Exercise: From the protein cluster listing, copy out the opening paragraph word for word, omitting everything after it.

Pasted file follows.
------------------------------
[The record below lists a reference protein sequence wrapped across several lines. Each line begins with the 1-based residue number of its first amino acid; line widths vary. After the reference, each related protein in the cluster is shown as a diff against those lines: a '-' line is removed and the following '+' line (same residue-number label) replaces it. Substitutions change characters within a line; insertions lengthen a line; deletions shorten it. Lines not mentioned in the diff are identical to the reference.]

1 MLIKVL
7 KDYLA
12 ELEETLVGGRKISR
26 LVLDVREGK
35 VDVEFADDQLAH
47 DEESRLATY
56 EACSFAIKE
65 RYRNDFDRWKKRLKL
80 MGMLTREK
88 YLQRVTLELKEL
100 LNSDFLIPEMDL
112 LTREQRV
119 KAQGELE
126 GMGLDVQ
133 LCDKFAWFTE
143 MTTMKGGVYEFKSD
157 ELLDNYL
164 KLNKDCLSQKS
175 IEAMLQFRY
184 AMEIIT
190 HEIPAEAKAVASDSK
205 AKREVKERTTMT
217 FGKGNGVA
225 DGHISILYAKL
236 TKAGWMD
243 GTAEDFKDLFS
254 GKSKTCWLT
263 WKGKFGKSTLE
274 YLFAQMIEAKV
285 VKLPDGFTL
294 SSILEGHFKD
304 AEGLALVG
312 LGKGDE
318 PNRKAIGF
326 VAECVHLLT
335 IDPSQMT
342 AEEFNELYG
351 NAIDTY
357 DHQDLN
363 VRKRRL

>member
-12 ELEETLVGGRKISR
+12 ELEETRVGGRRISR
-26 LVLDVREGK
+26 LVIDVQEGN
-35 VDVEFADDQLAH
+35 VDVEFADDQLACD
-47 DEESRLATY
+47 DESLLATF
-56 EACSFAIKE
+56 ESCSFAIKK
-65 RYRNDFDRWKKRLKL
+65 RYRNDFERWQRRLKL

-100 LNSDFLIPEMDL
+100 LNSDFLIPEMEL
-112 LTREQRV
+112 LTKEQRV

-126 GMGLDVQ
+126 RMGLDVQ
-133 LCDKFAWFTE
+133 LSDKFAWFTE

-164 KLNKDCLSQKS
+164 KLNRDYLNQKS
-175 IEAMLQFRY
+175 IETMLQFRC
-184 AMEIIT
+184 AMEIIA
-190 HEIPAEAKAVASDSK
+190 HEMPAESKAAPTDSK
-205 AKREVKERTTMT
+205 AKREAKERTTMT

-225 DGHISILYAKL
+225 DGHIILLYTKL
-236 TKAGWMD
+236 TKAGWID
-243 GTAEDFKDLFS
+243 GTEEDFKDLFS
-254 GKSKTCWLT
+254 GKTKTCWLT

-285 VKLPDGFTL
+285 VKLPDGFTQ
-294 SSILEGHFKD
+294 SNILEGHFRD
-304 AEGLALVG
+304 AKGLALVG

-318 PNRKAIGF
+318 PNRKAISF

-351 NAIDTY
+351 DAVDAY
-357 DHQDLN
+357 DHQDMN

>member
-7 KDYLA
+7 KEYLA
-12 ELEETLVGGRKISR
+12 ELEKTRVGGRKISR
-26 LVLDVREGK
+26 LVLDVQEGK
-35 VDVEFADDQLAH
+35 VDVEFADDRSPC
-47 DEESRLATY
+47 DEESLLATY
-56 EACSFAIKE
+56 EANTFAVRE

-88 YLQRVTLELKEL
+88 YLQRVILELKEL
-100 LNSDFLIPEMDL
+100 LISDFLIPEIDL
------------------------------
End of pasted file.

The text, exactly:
[The record below lists a reference protein sequence wrapped across several lines. Each line begins with the 1-based residue number of its first amino acid; line widths vary. After the reference, each related protein in the cluster is shown as a diff against those lines: a '-' line is removed and the following '+' line (same residue-number label) replaces it. Substitutions change characters within a line; insertions lengthen a line; deletions shorten it. Lines not mentioned in the diff are identical to the reference.]